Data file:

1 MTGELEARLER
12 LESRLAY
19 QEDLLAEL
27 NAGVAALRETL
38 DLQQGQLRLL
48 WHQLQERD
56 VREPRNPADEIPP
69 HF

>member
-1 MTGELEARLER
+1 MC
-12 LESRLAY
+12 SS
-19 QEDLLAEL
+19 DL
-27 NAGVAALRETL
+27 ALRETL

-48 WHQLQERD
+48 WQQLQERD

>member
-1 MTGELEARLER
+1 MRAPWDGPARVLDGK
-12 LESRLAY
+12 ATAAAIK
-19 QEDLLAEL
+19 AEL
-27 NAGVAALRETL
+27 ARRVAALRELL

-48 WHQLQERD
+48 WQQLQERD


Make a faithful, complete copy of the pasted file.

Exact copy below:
1 MTGELEARLER
12 LESRLAY
19 QEDLLAEL
27 NAGVAALRETL
38 DLQQGQLRLL
48 WHQLQERD
56 VREPRNPADEIPP
69 HF

>member
-1 MTGELEARLER
+1 MC
-12 LESRLAY
+12 SS
-19 QEDLLAEL
+19 DL
-27 NAGVAALRETL
+27 ALRETL

-48 WHQLQERD
+48 WQQLQERD

>member
-1 MTGELEARLER
+1 MRAPWDGPARVLDGK
-12 LESRLAY
+12 ATAAAIK
-19 QEDLLAEL
+19 AEL
-27 NAGVAALRETL
+27 ARRVAALRELL

-48 WHQLQERD
+48 WQQLQERD